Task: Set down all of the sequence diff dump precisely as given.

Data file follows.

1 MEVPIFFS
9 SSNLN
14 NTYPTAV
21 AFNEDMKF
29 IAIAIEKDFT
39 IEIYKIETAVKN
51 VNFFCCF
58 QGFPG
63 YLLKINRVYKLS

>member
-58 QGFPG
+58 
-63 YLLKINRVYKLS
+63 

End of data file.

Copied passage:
1 MEVPIFFS
9 SSNLN
14 NTYPTAV
21 AFNEDMKF
29 IAIAIEKDFT
39 IEIYKIETAVKN
51 VNFFCCF
58 QGFPG
63 YLLKINRVYKLS

>member
-58 QGFPG
+58 
-63 YLLKINRVYKLS
+63 